Finishing 3.5 seconds off the winning time, after cleaning prone but missing two standing shots (0+2), was Crawford’s teammate Julia Ransom in second place. Following Ransom, 8.2 seconds back from Crawford with one miss (0+1), was Megan Tandy (also of Biathlon Canada) in third.
In the men’s 10 k sprint, Volodymyr Siemakov of Ukraine took first on Wednesday, finishing the 10 k in a time of 28:36.0 with one miss (1+0). Finishing 4.5 seconds behind Siemakov in second after shooting clean was US Biathlon’s Lowell Bailey. In an email, Bailey explained that even with temperatures better saved for summer, Wednesday’s race was a good start to his on-snow season.
“I think of these competitions as a ‘test-run’ for the upcoming world cup,” Bailey wrote on Thursday. “These races are a good chance to try out all of the new elements I’ve been working on throughout the training year. After two races, I’ll analyze the weak points of those performances and focus my energy on those areas in the lead-up to Östersund.”
In third, 8.9 seconds behind Siemakov was another Ukrainian skier, Artem Pryma, with two missed shots (0+2).
Canada’s top man on Wednesday was Biathlon Canada’s Scott Gow in sixth, 45.5 seconds behind Siemakov with one miss (0+1). Gow indicated that given Wednesday’s conditions, he was satisfied with his performance and the direction his summer and fall training have taken him prior to the start of the ski season.
“It was a very warm morning with very slushy, slow snow so it was a challenge to push through and stay motivated,” Gow wrote in an email on Wednesday. “It was also tricky wind conditions during zero, and there were gusts of wind during the race. Being able to shoot 90% and suffer through the skiing was a big plus for my confidence…I don’t think I will change very much heading into the next few weeks. I’m happy with my prep and performances at this point and I don’t want to mess with a good thing.”
Gow was also the leading Canadian man on Thursday, placing third, 1 minute and 8.6 seconds behind US Biathlon’s Tim Burke, who won in 24:38.9. Burke shot clean, while Gow had four misses (0+2+2+0). Finishing in second again was Bailey with two misses (1+0+1+0), 44.5 seconds behind Burke.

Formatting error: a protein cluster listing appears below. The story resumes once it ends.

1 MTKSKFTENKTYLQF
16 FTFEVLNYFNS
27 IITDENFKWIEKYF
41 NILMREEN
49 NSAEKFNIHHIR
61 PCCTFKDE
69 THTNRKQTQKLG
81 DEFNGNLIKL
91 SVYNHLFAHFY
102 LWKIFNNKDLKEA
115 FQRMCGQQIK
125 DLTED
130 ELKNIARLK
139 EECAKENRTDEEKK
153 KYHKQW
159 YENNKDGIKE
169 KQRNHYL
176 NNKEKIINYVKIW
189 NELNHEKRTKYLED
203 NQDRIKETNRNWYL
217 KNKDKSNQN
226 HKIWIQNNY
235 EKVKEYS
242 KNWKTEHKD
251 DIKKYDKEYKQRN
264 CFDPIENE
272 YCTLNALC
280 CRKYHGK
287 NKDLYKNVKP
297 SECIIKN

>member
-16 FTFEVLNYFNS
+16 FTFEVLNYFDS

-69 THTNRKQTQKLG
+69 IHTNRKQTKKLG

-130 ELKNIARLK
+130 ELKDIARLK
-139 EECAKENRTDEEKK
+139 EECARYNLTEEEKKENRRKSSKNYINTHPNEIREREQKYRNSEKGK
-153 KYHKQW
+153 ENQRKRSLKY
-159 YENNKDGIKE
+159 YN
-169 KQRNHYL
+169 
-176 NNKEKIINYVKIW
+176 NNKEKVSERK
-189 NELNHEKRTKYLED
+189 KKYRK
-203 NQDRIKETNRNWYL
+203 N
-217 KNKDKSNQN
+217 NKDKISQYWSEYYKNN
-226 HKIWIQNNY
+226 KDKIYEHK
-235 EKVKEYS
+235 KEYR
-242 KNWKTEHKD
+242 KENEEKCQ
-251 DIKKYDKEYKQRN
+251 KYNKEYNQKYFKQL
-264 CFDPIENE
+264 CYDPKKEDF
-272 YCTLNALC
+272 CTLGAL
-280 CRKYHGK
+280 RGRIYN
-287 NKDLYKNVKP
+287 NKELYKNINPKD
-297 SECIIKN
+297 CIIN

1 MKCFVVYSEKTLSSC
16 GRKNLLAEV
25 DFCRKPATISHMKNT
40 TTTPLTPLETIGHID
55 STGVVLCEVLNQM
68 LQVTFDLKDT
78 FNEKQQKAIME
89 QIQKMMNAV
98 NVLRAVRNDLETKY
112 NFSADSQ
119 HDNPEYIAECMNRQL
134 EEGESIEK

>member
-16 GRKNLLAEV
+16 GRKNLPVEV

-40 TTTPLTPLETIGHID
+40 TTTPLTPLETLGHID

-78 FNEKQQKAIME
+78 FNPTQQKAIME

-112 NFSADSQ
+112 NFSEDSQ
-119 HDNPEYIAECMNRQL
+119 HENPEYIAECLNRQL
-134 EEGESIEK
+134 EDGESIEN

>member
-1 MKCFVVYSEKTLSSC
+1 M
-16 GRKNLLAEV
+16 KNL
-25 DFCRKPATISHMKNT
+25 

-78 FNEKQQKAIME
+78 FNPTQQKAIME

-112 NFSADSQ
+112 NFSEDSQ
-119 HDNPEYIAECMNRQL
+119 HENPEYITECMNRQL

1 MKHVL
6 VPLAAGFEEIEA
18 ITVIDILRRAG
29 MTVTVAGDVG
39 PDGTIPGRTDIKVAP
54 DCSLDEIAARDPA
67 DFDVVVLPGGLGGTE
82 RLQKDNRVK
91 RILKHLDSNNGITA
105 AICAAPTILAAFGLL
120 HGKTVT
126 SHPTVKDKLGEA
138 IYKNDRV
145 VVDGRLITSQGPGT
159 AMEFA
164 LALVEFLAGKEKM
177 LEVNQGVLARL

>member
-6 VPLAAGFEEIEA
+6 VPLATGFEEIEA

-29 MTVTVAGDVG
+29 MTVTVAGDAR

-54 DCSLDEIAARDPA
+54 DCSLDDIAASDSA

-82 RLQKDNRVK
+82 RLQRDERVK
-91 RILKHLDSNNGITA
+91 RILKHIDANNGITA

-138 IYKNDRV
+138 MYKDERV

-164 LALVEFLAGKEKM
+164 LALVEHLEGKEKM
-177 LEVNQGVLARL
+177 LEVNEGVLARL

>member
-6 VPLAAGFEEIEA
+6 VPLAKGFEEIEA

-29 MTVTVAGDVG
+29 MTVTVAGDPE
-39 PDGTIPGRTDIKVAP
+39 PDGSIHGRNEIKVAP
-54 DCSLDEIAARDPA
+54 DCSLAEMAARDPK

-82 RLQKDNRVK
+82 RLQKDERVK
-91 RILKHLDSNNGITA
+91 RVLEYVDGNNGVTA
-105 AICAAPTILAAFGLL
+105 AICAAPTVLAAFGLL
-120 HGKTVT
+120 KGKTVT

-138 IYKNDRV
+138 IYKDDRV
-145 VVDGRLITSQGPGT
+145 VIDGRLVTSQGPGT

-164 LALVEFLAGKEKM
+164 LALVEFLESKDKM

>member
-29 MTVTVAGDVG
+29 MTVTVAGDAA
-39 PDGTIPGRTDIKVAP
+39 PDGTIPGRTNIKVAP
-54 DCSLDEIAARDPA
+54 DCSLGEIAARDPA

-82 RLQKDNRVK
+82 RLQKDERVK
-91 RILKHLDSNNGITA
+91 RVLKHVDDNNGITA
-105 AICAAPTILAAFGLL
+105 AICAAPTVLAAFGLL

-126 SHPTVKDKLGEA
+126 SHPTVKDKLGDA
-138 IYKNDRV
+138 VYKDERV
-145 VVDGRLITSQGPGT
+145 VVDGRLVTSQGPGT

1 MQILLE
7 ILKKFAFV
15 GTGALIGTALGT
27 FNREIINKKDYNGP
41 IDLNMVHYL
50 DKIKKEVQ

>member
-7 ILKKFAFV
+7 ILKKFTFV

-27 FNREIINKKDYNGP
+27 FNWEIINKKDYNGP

“It was great to start the winter season off with two races in Canmore, but I am definitely not reading too much into the results,” Burke wrote in an email on Friday. “Most athletes are training through these races and everyone is in different stages of preparation for the season. I am happy with my execution on the shooting range [Thursday]. The conditions were a bit tricky, with some wind gusts, so I was happy with a clean race. ”
Gow explained that, as an athlete who is already prequalified for Canada’s World Cup team, the races offered him the chance to experiment with his racing tactics prior to the start of another season.
“I didn’t have to worry about the pressure of needing to perform and instead could focus on using these races as a tune-up,” Gow wrote. “My main goals were to push the ski speed and race right near the line where I am almost out of control, but also be able to come in to the range with a clear mental focus. I accomplished that [Wednesday], which makes me happy … I was definitely able to push the ski speed again [Thursday] … Now the key is to maintain confidence without becoming too over confident.”
Gabby Naranja considers herself a true Mainer, having grown up in the northern most part of the state playing hockey and roofing houses with her five brothers. She graduated from Bates College where she ran cross-country, track, and nordic skied. She spent this past winter in Europe and is currently in Montana enjoying all that the U.S. northwest has to offer.